A RETIRED teacher honoured in her local community for environmental work has now been recognised by Clean Up Scotland.
Roley Walton, who is in her early 80s, has been presented with the prestigious Clean Up Scotland hero of the month award for December.
The certificate of recognition, presented by environmental charity Keep Scotland Beautiful, is awarded to the stand-out individual or organisation which has helped make a genuine difference to their local area.
Ms Walton said: “As a former biology teacher, ecology was part of my career. I moved to Dedridge in 1976 and when I retired my interest grew even further. I know from experience that if you leave litter and mess it encourages more.
“It is very important not to litter in order to save the habitats of small mammals, as we find many voles stuck in crisp packets.
“If everyone does their bit and picks up litter or fails to drop it, there would be no problem.”
Ms Walton, who previously taught at Currie Community High School, was honoured for her involvement with Dedridge Environment Ecology Project – DEEP – in Livingston.
Described as a “driving force” behind the collective – which aims to clean up the local area and discourage antisocial behaviour – over the past six years, Ms Walton has helped to drain ponds and worked with schoolchildren to reintroduce native plants and wildlife.
This is by no means the first time that her conservation efforts have been recognised – a Currie woodland has been named after her.
The name Roley’s Wood was chosen after the then-biology teacher was approached in 1989 by sixth-year pupils who wished to enter a contest on improving the environment. Ms Walton championed their efforts, and the decision was taken to name the cleared woodland after her in 2001.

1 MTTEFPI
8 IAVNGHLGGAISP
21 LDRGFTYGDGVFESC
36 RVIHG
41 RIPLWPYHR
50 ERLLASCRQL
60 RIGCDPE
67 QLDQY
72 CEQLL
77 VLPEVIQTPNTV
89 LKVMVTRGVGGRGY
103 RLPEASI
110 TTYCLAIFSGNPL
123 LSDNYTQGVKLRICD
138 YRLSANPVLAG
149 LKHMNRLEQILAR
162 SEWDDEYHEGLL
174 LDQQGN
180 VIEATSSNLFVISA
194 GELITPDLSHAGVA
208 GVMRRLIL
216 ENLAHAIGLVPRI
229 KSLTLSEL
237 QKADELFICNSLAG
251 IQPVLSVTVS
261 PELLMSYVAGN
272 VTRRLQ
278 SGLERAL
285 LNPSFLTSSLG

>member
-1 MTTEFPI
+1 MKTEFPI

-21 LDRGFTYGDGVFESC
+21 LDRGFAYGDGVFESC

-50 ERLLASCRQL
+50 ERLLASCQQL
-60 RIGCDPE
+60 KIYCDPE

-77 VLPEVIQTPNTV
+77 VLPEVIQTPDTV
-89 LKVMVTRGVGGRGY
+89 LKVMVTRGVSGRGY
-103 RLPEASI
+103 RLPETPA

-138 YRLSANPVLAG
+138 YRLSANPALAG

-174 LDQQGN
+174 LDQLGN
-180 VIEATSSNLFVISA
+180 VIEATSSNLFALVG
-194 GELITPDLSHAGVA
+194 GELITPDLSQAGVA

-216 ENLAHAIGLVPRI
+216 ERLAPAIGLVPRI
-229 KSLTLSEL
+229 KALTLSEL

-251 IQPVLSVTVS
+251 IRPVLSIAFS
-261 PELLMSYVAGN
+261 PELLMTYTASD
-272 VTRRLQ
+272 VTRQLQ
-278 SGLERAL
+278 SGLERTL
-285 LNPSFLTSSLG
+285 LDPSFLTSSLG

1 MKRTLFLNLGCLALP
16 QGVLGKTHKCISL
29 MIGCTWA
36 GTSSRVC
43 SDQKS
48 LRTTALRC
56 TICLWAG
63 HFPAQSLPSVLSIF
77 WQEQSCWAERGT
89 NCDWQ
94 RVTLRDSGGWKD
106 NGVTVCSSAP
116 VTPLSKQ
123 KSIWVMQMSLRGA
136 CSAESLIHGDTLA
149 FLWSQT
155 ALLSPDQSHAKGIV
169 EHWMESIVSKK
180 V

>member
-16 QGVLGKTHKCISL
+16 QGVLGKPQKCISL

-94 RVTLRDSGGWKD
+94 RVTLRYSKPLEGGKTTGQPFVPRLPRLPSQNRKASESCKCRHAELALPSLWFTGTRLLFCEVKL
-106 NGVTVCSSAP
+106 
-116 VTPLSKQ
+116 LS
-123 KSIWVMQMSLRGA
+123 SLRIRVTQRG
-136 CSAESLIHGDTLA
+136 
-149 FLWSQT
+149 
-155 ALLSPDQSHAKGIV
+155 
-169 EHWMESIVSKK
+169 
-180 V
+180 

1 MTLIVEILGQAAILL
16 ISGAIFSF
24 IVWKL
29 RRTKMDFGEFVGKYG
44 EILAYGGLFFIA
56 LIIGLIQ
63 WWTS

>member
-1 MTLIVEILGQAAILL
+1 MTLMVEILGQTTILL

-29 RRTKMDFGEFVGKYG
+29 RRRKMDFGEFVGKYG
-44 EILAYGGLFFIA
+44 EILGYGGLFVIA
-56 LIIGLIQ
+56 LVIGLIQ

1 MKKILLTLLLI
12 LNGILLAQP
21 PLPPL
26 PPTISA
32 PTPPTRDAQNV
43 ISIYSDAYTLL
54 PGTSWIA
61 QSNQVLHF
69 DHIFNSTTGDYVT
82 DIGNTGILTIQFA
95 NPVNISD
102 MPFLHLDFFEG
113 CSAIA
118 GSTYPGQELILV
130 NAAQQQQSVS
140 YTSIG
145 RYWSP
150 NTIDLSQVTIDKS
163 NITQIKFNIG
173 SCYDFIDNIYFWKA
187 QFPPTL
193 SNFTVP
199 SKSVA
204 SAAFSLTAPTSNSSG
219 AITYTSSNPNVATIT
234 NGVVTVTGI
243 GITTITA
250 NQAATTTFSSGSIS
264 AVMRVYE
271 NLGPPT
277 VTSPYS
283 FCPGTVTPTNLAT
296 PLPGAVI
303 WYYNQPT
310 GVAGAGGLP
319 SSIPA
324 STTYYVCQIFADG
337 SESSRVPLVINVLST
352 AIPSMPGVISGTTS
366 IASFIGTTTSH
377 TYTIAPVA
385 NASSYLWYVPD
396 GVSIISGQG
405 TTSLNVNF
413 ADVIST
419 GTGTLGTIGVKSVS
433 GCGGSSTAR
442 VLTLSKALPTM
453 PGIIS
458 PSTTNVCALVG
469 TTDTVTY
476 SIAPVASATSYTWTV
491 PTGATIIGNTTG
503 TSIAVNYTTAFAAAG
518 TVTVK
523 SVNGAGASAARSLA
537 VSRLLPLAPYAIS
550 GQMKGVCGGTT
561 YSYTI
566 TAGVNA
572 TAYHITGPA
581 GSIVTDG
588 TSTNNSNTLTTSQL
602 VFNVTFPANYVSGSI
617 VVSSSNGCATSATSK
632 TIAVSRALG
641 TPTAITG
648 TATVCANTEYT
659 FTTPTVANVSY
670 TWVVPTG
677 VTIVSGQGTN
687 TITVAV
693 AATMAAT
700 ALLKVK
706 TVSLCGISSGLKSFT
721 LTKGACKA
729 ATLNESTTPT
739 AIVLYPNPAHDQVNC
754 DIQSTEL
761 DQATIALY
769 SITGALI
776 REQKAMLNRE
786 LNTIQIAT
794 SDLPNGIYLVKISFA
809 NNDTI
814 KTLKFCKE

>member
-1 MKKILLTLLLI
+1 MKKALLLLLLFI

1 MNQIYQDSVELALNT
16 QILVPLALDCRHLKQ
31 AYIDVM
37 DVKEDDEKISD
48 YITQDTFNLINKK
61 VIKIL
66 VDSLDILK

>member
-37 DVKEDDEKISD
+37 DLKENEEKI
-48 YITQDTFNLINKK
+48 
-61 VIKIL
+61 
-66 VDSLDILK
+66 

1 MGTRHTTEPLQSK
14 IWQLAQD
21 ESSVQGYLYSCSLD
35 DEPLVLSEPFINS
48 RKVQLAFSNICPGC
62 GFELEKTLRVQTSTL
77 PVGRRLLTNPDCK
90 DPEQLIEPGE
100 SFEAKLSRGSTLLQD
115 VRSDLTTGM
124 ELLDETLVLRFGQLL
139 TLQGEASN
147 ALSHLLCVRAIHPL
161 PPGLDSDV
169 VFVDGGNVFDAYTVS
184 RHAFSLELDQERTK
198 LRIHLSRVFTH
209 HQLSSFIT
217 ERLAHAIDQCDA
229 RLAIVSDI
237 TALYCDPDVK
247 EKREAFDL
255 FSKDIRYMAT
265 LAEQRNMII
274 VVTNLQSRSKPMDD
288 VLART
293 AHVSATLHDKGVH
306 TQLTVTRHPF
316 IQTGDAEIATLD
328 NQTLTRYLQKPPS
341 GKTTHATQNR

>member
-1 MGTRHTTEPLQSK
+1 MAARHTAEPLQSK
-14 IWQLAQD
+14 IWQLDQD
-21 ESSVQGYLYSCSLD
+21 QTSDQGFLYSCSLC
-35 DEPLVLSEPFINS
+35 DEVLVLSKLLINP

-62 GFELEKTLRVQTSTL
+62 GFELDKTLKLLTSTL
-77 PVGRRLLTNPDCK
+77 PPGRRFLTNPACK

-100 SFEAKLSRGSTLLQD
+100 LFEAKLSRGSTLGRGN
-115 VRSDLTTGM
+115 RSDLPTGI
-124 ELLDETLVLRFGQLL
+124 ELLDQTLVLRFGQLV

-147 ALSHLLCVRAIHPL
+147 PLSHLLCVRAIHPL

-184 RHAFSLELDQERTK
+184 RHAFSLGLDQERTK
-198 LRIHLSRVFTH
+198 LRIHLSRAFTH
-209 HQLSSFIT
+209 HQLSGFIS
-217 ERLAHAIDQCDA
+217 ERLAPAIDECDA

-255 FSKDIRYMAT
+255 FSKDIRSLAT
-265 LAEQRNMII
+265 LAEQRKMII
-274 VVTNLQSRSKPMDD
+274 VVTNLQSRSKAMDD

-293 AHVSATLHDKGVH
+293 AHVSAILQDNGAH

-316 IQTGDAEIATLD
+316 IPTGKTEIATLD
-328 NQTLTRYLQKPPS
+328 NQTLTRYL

Despite being told at the time that “no-one has done more to improve the school grounds and to raise awareness of the richness of our environment”, Ms Walton insisted that the pupils were the ones who deserved the most credit.
She did admit, though, that it was this project which inspired her to carry on helping the environment.
She said: “Once I had done that, my life changed completely. I suddenly realised that there was conservation work that I had the ability to do.”
In 2009, Ms Walton was included in a list published by Evening News sister newspaper The Scotsman detailing those who had done the most for the Scottish environment.
In March 2012, she was honoured at the RSPB Nature of Scotland Awards for her conservation work with the outstanding contribution to nature conservation award. She said: “It embarrasses me to get sole credit for something I couldn’t have done by myself.”